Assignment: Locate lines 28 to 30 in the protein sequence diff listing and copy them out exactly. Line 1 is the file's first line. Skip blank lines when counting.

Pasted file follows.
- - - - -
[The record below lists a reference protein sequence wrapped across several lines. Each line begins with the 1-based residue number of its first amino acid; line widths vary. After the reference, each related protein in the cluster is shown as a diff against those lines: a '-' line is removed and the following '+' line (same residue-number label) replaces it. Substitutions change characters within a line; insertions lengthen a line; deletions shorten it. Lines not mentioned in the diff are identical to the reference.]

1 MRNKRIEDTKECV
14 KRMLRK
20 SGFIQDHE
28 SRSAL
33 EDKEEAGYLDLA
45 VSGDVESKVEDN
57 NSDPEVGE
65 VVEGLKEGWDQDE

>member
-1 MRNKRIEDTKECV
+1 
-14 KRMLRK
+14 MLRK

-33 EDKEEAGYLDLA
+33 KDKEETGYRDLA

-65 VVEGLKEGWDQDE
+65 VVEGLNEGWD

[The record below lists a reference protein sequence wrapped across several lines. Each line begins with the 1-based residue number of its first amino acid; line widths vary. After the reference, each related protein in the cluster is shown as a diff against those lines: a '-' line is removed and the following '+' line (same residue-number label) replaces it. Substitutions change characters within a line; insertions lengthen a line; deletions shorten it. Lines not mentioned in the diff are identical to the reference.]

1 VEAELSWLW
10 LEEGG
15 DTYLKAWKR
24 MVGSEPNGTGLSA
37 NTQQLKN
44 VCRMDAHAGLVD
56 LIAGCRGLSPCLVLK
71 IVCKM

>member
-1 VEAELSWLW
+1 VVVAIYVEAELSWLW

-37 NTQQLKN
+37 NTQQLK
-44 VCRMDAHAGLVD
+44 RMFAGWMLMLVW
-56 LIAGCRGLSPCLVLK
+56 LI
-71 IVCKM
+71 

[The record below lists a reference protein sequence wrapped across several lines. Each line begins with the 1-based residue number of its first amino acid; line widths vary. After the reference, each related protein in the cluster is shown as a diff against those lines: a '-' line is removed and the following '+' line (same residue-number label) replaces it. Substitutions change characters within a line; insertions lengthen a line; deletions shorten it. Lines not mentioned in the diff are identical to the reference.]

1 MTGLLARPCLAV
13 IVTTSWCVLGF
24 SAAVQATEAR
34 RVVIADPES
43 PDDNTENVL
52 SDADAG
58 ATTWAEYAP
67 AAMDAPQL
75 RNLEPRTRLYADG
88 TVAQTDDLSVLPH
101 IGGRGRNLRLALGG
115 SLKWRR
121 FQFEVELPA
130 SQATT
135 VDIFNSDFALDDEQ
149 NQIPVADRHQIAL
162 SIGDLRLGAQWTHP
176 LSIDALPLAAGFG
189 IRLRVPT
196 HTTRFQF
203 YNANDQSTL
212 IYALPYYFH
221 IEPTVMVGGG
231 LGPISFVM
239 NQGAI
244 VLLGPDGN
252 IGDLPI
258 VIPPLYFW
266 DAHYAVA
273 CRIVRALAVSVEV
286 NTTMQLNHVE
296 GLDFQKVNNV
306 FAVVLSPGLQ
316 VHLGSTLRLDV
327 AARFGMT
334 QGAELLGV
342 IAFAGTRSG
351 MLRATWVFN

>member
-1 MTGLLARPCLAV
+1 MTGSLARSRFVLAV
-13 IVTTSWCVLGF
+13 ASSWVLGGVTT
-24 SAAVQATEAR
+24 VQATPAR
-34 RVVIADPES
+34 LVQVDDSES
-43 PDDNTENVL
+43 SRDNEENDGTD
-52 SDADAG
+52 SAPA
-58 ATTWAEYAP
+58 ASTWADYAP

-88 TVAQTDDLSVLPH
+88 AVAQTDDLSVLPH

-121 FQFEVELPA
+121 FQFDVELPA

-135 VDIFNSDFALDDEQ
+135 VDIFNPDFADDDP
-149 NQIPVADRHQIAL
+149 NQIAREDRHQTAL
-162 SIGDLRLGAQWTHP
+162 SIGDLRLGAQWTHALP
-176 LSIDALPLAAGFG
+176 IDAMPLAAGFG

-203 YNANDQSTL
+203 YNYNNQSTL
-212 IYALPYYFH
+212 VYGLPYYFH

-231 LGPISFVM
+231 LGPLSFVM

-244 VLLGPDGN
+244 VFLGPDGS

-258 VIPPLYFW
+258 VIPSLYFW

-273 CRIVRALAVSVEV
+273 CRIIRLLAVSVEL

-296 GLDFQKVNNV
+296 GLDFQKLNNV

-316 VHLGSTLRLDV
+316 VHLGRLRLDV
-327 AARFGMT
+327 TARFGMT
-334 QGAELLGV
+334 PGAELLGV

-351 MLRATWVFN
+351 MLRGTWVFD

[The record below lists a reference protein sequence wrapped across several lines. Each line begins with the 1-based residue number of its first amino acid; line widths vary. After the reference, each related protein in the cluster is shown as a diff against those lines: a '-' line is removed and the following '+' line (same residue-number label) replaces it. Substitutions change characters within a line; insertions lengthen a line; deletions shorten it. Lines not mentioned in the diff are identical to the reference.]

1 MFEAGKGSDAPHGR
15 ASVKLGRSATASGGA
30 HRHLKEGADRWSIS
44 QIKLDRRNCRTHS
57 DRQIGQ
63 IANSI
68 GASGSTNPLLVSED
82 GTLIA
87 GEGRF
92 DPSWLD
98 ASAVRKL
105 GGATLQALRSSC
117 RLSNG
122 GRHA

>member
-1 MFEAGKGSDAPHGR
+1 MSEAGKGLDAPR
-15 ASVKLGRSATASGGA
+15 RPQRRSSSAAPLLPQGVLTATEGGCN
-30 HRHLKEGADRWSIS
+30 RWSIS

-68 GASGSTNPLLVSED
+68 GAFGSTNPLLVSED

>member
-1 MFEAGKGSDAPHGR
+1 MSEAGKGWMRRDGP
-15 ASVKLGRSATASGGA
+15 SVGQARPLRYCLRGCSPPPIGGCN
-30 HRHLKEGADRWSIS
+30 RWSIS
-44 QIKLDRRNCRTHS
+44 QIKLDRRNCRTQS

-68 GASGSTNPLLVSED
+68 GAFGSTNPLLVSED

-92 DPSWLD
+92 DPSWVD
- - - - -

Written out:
>member
-1 VEAELSWLW
+1 VVVAIYVEAELSWLW